By Blake Neff - 09/06/13 10:00 AM EDT
Kevin Cramer finally made it to Washington through sheer perseverance. Politics is rarely kind to candidates who lose repeatedly, but Cramer is the exception to the rule.
Berg lasted just two years, however, before deciding to launch a Senate campaign, leaving the seat open yet again. Undeterred by past failures, Cramer made another attempt, secured the nomination, and at long last won a seat in Washington.
“Those early runs were good for me,” Cramer told The Hill. “They toughened my skin up a little bit, hardened me to criticism, and taught me that there’s no substitute for hard work, and that failure doesn’t have to be permanent.”
Cramer has been battling in the political arena for most of his adult life, but as a young man he had different aspirations. Raised in a mainline Lutheran church, Cramer attended Concordia College in Minnesota and planned to become a minister. That plan fell out of favor as he felt the church’s beliefs and his own diverging (he is now an evangelical), but Cramer still speaks much as a minister would. He refers to public service as a “vocation” rather than a career, and uses Martin Luther’s doctrine of a “priesthood of all believers” to describe it as just another form of ministry.
“People cringe sometimes when I talk like this, but it’s just my heart,” Cramer said. “I really see the vocation of politics like I see every vocation, whether it’s being a reporter or serving in public life or being a plumber, as an extension of ministry.”
Cramer rose quickly in the Republican hierarchy after leaving Concordia. In 1991 he became state party chairman at just 30 years old. At that time, despite repeated Republican successes at the national level, the North Dakota Republican Party was at its nadir.
After a century of dominance, Republicans had lost the state Senate for the first time and controlled just three of 16 statewide offices. Under Cramer’s leadership, the party retook the governor’s mansion and Cramer shifted to being the state tourism director and later economic development director.
After his first two failed Congressional runs, he was appointed to the post of public service commissioner in 2003. He finally succeeded in winning an election when he secured a full six-year term in the post the following year.
This proved to be a useful office for Cramer to raise his profile. North Dakota’s Public Service Commission is responsible for regulations and permits in the state’s energy industry, and in 2008 a dramatic oil boom began in the state that has given it the fastest-growing economy in the nation.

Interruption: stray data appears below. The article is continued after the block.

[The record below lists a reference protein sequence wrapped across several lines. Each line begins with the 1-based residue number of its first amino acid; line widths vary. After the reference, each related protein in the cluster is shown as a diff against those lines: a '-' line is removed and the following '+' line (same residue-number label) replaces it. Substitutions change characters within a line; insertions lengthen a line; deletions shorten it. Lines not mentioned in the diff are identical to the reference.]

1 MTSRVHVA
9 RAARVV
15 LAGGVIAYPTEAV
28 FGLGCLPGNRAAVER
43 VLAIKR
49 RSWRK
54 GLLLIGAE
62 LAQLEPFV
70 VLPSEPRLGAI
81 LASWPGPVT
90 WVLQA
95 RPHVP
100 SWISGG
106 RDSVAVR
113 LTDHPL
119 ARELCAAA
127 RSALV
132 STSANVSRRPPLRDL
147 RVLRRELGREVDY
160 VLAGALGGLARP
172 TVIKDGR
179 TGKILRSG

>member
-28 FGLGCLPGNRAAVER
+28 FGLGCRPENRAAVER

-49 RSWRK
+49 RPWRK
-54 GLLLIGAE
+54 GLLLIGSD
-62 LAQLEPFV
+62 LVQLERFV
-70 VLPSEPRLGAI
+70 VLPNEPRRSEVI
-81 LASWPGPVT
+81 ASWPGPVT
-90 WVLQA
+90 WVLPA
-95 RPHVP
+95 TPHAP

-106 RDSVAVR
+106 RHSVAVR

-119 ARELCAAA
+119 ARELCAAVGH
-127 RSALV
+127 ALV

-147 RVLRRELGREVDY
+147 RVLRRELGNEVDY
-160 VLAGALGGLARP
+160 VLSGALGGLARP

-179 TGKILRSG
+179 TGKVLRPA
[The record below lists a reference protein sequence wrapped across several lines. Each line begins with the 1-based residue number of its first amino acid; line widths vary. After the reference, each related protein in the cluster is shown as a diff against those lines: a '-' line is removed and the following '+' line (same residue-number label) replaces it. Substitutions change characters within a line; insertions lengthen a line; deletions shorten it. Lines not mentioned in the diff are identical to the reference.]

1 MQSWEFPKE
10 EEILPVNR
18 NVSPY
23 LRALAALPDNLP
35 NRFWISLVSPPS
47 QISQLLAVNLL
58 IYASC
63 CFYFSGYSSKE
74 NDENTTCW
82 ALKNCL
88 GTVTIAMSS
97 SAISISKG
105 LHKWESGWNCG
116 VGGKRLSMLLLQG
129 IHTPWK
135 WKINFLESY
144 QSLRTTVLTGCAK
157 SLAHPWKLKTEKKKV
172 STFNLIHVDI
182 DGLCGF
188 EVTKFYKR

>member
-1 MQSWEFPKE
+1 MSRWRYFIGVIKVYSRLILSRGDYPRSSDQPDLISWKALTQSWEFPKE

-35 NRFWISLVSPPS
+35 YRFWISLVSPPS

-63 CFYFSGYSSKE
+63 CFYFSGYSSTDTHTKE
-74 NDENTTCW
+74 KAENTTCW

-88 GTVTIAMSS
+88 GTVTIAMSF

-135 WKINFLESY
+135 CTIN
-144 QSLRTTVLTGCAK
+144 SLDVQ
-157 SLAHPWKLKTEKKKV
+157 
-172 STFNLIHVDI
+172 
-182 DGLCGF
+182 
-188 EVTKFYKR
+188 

The ongoing oil boom has boosted Cramer’s status in Washington, where he is eager to promote his state as a model for the rest of the nation.
“Eric Sevareid, the famous CBS newsman of the Vietnam War era, once called North Dakota ‘the large, rectangular blank spot on the nation’s mind,’ ” Cramer says. “I always say now we’re the rectangular stage under the nation’s spotlight.”
As North Dakota’s only representative, Cramer says he feels more like a “third senator,” which brings extra attention at home and extra responsibility in the capital. He serves on the Natural Resources and Science, Space, and Technology committees, where he is an avid proponent of energy development and the Keystone XL pipeline. During the August recess, he brought House Majority Leader Eric Cantor (R- Va.) out to see the state’s oil fields in the Bakken formation.
While he has spoken at Tea Party rallies, Cramer expressed mixed feelings about the movement as it currently stands, suggesting that organizations have “co-opted” the Tea Party mantra and have used it to hurt Republicans more than Democrats.
“I love the movement … especially at the time [in 2009-10], it was truly spontaneous, it was truly grassroots. I think part of the problem today is that the Tea Party is less grassroots and more controlled by organizations who benefit from a fight more than they benefit from policy successes,” Cramer said.
He said that while he appreciated the Tea Party groups’ contribution to keeping the party disciplined, such discipline could go too far and leave the party without any wiggle room for policy successes.
Cramer also argues that conservatives must work to be a more upbeat and compassionate party, especially on social issues and immigration.
“If you’re a person of faith that is conservative, that’s pro-life, as I am, that believes strongly in traditional family values, as I do … then how we talk about them matters. Sometimes, we find ourselves as conservatives being angry when we should be joyful, finding ourselves being negative when we should be positive, because we have a positive message to send … We ought to be the most compassionate people in the world.”
Cramer says that having strong positions is not problematic if it is coupled with general goodwill and an openness to wildly different views. Along with fellow Republicans, he refers to Ami Bera (D-Calif.) and Collin Peterson (D-Minn.) as good friends of his in the chamber.
“While I have these very strong views, and I don’t shy away from them, I’m not afraid to talk about them. I love listening to other people’s views too. I enjoy the debate … I haven’t met a single person in Congress yet that I dislike,” he said. “It’s not about moderating your views, it’s about being able to talk about them and defending them in a way that’s uplifting to people.”